Mother Teresa on Christianity is Giving edited by Jose Luis Gonzalez Balado

Mother Teresa on Christianity is Giving edited by Jose Luis Gonzalez Balado

The passages below are quotations of Mother Teresa from the book “Heart of Joy,” edited by Jose Luis Gonzalez-Balado

What is Christianity? (31-32)

Following is Mother Teresa’s address at the university parish of Cambridge, England, June 10, 1977, when she was awarded the honoris causa doctorate by the Duke of Edinburgh, Chancellor of that university.

To the question, What is Christianity? a Hindu gentleman answered, Christianity is giving.

God so loved the world that he gave his Son. He gave him to Mary, that she would be his mother. Jesus became a person, just as you and I, except without sin. And he showed his love to us by giving us his life, his whole being.

He made himself poor though he was rich—–for you and for me. He gave himself up completely. He died on the cross. But before dying he became the bread of life—–in order to meet our hunger for love.

He said, “If you do not eat the flesh of the Son of Man and drink his blood, you have no life in you” (John 6:53). The greatness of his love made him feel hunger. And he said “I was hungry and you gave me food. If you do not give me food, you cannot enter eternal life” (see Mt 25:31-46)

Such is Christ’s gift. God continues to love the world in our day. He sends you and me to show that he still loves the world and that he has not stopped having mercy on it. It is we who today have to be his love and mercy to the world.

But in order for us to be able to love we need to have faith because faith is love in action, and love in action is service. This is why Jesus became the bread of life: so that we may be able to eat and live and to see him in the faces of the poor. In order for us to be able to love we have to see and touch. And so Jesus made the poor the hope of salvation for you and for me. In fact, Jesus said, “As often as you did it for one of my least brothers, you did it for me” (Mt 25:40).

The Missionaries of Charity are not social activists but contemplatives in the very heart of today’s world. We take literally the words of Jesus: “I was hungry, I was naked, without a home, and you gave me food, you clothed me, you gave me shelter” (see Mt 25:35-36). In this way we are in contact with him twenty-four hours a day. This contemplation, this touching of Christ in the poor, is beautiful, very real, and full of love.

Our poor do not need compassion or condescendence; what they need is love and aid. But we have to be aware that the poor are worthy of love, that they are great. This will lead us to love them and serve them.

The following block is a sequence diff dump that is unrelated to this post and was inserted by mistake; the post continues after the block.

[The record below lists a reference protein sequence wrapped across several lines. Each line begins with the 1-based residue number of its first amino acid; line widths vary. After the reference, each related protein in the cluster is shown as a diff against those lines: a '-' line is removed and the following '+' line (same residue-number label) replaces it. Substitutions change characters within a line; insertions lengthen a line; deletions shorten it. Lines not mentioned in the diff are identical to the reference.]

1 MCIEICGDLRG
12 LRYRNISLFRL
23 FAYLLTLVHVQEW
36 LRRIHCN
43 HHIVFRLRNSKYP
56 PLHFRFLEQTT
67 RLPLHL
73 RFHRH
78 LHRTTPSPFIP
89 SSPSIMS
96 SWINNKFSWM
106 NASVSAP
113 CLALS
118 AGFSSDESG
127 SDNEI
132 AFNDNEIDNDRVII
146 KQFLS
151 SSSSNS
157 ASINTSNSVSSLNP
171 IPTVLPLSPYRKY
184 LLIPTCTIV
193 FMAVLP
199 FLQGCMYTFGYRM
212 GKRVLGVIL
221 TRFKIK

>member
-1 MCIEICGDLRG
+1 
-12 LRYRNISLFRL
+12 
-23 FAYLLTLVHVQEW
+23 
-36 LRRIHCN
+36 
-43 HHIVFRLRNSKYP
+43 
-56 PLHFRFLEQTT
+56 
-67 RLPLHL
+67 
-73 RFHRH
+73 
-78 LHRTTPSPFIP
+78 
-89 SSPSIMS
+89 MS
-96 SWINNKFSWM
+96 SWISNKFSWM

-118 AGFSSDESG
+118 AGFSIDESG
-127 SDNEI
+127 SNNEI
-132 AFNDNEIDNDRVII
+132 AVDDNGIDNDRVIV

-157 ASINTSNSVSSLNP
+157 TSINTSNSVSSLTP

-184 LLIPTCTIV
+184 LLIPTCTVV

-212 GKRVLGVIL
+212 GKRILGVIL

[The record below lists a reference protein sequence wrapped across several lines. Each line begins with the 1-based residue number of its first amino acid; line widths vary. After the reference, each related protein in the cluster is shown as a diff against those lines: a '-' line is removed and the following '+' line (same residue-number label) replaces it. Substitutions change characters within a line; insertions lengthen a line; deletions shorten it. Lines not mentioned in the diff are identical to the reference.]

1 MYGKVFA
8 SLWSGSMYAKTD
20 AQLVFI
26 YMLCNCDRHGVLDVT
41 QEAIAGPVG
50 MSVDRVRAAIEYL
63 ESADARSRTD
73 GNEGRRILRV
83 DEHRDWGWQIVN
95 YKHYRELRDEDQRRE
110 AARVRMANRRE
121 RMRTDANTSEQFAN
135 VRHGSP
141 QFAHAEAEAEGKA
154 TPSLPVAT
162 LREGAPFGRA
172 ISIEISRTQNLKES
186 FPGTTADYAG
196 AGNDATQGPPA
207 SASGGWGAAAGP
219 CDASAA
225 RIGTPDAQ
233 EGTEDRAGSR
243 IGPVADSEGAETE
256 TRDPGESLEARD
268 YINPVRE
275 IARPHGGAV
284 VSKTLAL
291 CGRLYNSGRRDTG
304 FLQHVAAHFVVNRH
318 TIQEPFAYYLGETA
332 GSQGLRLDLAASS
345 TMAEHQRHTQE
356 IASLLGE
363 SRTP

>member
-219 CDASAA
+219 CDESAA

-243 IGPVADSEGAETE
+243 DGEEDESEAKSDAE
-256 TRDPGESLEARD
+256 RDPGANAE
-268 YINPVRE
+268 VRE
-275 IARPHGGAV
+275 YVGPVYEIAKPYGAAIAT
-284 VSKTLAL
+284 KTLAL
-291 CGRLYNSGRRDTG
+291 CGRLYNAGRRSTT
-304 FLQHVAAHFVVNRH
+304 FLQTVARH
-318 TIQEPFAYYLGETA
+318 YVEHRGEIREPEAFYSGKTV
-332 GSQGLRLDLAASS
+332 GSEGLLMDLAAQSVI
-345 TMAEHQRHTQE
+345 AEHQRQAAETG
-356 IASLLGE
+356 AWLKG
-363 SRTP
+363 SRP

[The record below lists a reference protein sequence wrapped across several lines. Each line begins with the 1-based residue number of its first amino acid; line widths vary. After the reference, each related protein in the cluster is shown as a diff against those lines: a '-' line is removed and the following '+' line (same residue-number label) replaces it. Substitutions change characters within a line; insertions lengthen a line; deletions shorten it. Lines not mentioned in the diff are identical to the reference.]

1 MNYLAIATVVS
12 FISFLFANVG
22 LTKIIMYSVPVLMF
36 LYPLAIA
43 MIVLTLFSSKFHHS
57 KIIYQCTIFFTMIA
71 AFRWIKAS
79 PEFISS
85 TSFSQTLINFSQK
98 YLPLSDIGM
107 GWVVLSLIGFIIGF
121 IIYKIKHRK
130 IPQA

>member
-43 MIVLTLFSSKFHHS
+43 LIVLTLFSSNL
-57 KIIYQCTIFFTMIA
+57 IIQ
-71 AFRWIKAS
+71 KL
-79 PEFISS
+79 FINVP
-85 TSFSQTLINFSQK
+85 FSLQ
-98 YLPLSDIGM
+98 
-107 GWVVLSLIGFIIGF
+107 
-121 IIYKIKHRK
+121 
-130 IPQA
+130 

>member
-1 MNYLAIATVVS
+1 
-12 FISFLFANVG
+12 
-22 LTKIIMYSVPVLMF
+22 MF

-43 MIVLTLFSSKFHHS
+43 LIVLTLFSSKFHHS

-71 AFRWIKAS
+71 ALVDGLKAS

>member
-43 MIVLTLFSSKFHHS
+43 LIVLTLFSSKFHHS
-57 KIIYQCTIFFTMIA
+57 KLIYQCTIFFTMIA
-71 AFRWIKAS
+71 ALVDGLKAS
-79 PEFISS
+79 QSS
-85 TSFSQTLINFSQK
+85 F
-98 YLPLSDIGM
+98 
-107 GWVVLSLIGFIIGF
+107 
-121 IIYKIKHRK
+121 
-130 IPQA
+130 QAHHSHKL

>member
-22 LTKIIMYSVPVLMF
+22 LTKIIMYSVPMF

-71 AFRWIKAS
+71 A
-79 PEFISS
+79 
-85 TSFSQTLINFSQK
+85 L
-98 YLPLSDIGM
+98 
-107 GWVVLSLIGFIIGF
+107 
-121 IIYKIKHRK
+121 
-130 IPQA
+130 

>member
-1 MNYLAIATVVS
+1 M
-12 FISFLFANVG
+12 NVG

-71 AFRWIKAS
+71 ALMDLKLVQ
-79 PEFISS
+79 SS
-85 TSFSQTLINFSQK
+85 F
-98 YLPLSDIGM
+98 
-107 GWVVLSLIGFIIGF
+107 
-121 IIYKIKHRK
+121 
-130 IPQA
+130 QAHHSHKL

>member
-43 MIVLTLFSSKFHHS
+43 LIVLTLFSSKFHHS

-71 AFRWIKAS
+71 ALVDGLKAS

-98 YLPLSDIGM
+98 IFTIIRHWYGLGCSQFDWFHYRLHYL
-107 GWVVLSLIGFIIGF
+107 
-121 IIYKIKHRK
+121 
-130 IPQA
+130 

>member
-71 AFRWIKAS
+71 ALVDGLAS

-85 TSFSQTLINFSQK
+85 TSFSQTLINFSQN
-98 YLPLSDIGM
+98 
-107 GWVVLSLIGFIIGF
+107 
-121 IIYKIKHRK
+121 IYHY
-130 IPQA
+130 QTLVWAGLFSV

Love Begins at Home (32-34)

Do we know our poor here and now? There may be poor within our own family: let us not forget that love begins at home. Do we know them? Do we know those who live alone? The unwanted? The forgotten?

One day I found among the debris a woman who was burning with fever. About to die, she kept repeating, “It is my son who has done it!”

I took her in my arms and carried her home to the convent. On the way I urged her to forgive her son. It took a good while before I could hear her say, “Yes, I forgive him.” She said it with a feeling of genuine forgiveness, just as she was about to pass away.

The woman was not aware that she was dying, that she was burning with fever, that she was suffering. What was breaking her heart was her own son’s lack of love.

St. John says, “How can you say that you love God, whom you do not see, if you do not love your neighbor, whom you see?” He uses a strong expression for such an attitude: “You are a liar if you say that you love God but do not love your neighbor” (see 1 John 4:20).

I think this is something we all have to understand: that love begins at home. In our day we see with growing clarity that the sorrows of the world have their origin in the family. We do not have time to look at each other, to exchange a greeting, to share a moment of joy. We take still less time to be what our children expect of us, what our spouse expects of us. And thus, each day we belong less and less to our own homes, and our contacts are less.

Where are our elderly people today? Usually in institutions. Where is the unborn child? Dead! Why? Because we do not want him.

I see a great poverty in the fact that in the West a child may have to die because we fear to feed one more mouth, we fear to educate one more child. The fear of having to feed an elderly person in the family means that this person is sent away.

One day, however, we will have to meet the Lord of the universe. What will we tell him about that child, about that old father or mother? They are his creatures, children of God. What will be our answer?

God has invested all his love in creating that human life. That is why we are not entitled to destroy it, especially we who know that Christ has died for the salvation of that life. Christ has died and has given everything for that child.

If we are really Christian, then for us too, as for that Hindu gentleman, “Christianity is giving.” We have to give until it hurts. Love, in order to be genuine, has to have a cost. For Jesus the cost was loving us. Even God had a cost in loving: he gave us his Son.

There’s nothing I can give you today because I have nothing. But what I desire from you is that when we look together and discover the poor in our families, we may begin to give love in our homes until it hurts. May we have a prompt smile. May we have time to devote to our people.

A few days ago, a man came toward me on the street and asked, “Are you Mother Teresa?”

“Yes,” I answered.

He asked, “Send one of your sisters to our home. I am half blind, and my wife is on the fringe of insanity. We long to hear the echo of a human voice. This is the only thing we miss.”

When I sent the sisters, they realized it was true. The couple lacked nothing materially. But they were being suffocated by the anguish of not having any relatives nearby. They felt unwanted, useless, unprofitable—–doomed to die in utter loneliness.

This wounds Christ’s heart. He loved to the point of suffering. But how will we be able to love the poor if we do not begin by loving the members of our own family?

Love—–I will never get tired of saying it—–begins at home.